If you’ve made plans to witness the Aug. 21 solar eclipse along the path of totality, congratulations. You are in for a magical, awe-inspiring experience (assuming clouds don’t get in the way).
The total solar eclipse itself will be short-lived, but incredibly action-packed. At its longest in parts of southern Illinois and Kentucky, it will last only two minutes and 40 seconds. In other places along the path of totality, it will be even more fleeting – lasting as little as a minute or less.
The partial eclipse preceding and following the total eclipse, while longer lasting, won’t be nearly as dramatic, but will captivating in its own way, representing key features in the science of the spectacle.
Here’s a short rundown to help you appreciate what you’re about to see.
90 minutes before
The sun will rise as it always does. Until approximately 90 minutes before totality, nothing will seem out of the ordinary. Shortly after 9:15 a.m. Pacific Time, though, those on the West Coast will notice the moon slowly expanding into the top-right edge of the sun. As the moon rapaciously eats away at the solar disk, the bite will grow, taking just over an hour to reach its maximum extent in any given location.
One hour before
Assuming you’re in the path of totality, you’ll be going all the way. However, even through about 70 or 80 percent, you won’t notice any sharp drop-off in ambient light. In fact, the only real way you’ll notice something is up is to look through a solar filter or eclipse glasses.
Shortly thereafter, a gradual decrease in light will occur until totality. As the unhidden portion of the sun shrinks to a fingernail-like crescent, look in the shade of trees, where images of the sun will be projected onto the ground through the tiny slits between leaves. This effect is the same as you would see in a camera obscura.
About five minutes before the eclipse, twilight will begin to form over the western horizon, like a curtain of dusk. As it slowly envelops more land, twilight will begin to fall.
You’ll be able to see the entire shadow of the moon cast on the atmosphere. That’s when you’ll understand the true difference between a 99 percent eclipse and a total solar eclipse.
If you find yourself in a region treated to a mere 99 percent eclipse, you’ll get to see exactly 99 percent of the sun covered. It sounds pretty neat, but it would be like driving 99 percent of the way to your favorite restaurant — sure, you can see it, but you’re not going to experience it.
The difference is literally night and day. It will get 10,000 times darker as the moon covers that last 1 percent of the sun. With a total eclipse, you have to go big or go home.
If you’re shooting for the full splendor of totality, the final 30 seconds before the crucial moment will be filled with several beautiful phases as the last rays of light disappear behind the encroaching moon. During this time, several brief monumental sights can be spotted — but you have to be quick, as they’ll come and go in a flash!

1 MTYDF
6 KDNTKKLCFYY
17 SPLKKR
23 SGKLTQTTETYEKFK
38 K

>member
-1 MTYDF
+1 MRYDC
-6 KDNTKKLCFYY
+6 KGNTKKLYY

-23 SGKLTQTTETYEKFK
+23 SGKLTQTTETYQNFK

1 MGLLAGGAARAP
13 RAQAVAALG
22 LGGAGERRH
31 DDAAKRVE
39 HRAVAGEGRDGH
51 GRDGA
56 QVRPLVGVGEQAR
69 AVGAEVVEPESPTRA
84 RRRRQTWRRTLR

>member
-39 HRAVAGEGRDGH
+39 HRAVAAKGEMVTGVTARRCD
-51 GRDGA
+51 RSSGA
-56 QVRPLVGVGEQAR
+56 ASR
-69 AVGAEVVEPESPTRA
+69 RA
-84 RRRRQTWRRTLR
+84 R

First, the oval-shaped shadow will slide eastward, and overspread the sun. Along either horizon, sunlight will still be seen; since the path of totality is only about 65 miles wide, you may still able to see distant areas basking in full daylight.
Then, the final few rays of sunlight peaking out behind the bottom-left will slowly converge into one large, concentrated speck, resembling a “diamond ring” against the otherwise-black silhouette hollowed out by the moon.
A few seconds later, that spot of sunlight will disintegrate into several minuscule beads streaming down to earth through the peaks and valleys of the moon’s undulating surface. Not only do the patterns of these Baily’s beads reveal information about the moon’s jagged topography, but also the light that makes them up becomes collimated. This term is used to describe a beam of light where all the rays are parallel.
When collimated sunlight shines through the chaotic fluid motions of the atmosphere and is subjected to varying air densities, it produces wavelike ripple patterns — akin to those cast on the bottom of a swimming pool. These “shadow bands” last for about 15 seconds on either side of totality, and can be one the more commonly overlooked treats that comes in the eclipse package.
And just like that, you’re plunged into darkness.
Mabel Loomis Todd wrote about this moment in her 1894 book “Total Eclipses of the Sun.” “With frightful velocity,” Todd wrote, “the actual shadow of the moon is often seen approaching, a tangible darkness advancing almost like a wall.”
As all direct sunlight vanishes and your eyes adjust, the sun’s atmosphere — the corona — will emerge. The corona holds the keys to unlocking vital secrets to the sun’s magnetic field. Meanwhile, scores of stars and a handful of planets will dot the sky, including Jupiter below the moon to the left, and Venus above and right. Along the same line will lie Mercury and Mars, both considerably dimmer but still briefly visible.
Only when the sun is completely obscured is it safe to remove your eclipse glasses; even if only a few pinpricks of sunlight are poking around the sun, harmful ultraviolet rays invisible to us can cause damage to eye tissue.
As totality draws to a close, the process will reverse itself — first Baily’s beads and the shadow bands, then the diamond ring, and eventually the unwinding stages of a partial eclipse. Animals will awaken, roosters will crow, and cattle will return to the fields to graze.
Though the entire event may persist for only a few hours, it’s guaranteed to be an experience that will last a lifetime.
Mashable has posted a terrific augmented reality video that offers a play-by-play of the eclipse, which is worth a look: The Weather Channel shows the value of using mixed reality to explain the solar eclipse